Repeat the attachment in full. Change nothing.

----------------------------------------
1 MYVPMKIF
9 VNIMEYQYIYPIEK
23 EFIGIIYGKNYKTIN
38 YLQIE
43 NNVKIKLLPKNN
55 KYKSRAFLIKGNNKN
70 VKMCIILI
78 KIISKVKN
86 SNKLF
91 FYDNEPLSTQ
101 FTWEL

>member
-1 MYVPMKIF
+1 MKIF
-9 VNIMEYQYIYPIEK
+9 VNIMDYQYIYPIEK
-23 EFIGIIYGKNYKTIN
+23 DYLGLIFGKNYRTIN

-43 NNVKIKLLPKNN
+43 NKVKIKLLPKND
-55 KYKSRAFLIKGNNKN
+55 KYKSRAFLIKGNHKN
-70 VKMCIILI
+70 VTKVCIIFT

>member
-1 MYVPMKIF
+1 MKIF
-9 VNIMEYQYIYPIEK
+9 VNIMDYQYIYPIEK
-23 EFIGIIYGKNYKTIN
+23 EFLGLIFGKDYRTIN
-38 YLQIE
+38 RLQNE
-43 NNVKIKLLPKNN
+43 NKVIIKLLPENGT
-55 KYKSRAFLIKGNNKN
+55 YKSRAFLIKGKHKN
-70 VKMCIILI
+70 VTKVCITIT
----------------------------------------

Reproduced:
1 MYVPMKIF
9 VNIMEYQYIYPIEK
23 EFIGIIYGKNYKTIN
38 YLQIE
43 NNVKIKLLPKNN
55 KYKSRAFLIKGNNKN
70 VKMCIILI
78 KIISKVKN
86 SNKLF
91 FYDNEPLSTQ
101 FTWEL

>member
-1 MYVPMKIF
+1 MKIF
-9 VNIMEYQYIYPIEK
+9 VNIMDYQYIYPIEK
-23 EFIGIIYGKNYKTIN
+23 DYLGLIFGKNYRTIN

-43 NNVKIKLLPKNN
+43 NKVKIKLLPKND
-55 KYKSRAFLIKGNNKN
+55 KYKSRAFLIKGNHKN
-70 VKMCIILI
+70 VTKVCIIFT

>member
-1 MYVPMKIF
+1 MKIF
-9 VNIMEYQYIYPIEK
+9 VNIMDYQYIYPIEK
-23 EFIGIIYGKNYKTIN
+23 EFLGLIFGKDYRTIN
-38 YLQIE
+38 RLQNE
-43 NNVKIKLLPKNN
+43 NKVIIKLLPENGT
-55 KYKSRAFLIKGNNKN
+55 YKSRAFLIKGKHKN
-70 VKMCIILI
+70 VTKVCITIT